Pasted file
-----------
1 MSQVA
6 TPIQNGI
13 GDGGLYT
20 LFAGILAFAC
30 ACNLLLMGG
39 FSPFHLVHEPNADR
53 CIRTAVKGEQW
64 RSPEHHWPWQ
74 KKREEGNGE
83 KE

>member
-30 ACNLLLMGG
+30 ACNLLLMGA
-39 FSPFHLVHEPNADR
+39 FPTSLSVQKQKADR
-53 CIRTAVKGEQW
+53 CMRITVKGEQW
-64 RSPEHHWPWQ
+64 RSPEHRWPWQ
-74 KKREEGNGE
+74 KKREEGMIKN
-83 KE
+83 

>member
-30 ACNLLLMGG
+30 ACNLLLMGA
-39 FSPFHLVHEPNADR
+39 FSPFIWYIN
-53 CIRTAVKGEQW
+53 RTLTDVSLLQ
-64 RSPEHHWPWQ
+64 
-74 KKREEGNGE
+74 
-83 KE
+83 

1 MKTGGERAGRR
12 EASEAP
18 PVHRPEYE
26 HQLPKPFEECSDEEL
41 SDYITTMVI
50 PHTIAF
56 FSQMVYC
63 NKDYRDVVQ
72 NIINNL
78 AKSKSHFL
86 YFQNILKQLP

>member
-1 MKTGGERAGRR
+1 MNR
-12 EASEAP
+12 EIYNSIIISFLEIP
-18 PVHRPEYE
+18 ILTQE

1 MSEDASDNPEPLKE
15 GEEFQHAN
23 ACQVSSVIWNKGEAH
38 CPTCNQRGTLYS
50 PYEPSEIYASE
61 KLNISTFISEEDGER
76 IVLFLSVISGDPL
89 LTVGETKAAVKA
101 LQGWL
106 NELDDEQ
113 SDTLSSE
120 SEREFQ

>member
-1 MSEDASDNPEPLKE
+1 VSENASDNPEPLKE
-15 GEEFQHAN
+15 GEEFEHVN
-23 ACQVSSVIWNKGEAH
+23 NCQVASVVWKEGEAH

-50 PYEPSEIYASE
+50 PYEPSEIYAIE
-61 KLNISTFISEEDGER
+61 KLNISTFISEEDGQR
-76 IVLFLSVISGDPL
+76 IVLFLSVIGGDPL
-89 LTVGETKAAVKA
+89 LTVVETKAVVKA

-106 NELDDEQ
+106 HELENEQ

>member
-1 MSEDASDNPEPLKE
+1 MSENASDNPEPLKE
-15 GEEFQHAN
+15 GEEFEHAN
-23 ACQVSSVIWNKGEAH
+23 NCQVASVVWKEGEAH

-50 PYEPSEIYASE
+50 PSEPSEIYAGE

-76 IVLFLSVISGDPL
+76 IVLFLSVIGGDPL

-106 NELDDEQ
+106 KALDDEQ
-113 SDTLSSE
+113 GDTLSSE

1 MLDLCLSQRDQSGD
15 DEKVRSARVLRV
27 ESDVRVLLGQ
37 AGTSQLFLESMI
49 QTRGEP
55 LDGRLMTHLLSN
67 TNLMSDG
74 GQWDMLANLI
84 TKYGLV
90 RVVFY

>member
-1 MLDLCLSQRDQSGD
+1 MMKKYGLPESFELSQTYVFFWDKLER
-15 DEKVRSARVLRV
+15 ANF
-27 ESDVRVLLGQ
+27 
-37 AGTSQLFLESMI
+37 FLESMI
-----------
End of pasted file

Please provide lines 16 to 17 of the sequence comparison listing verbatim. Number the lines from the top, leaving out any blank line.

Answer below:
-53 CIRTAVKGEQW
+53 CMRITVKGEQW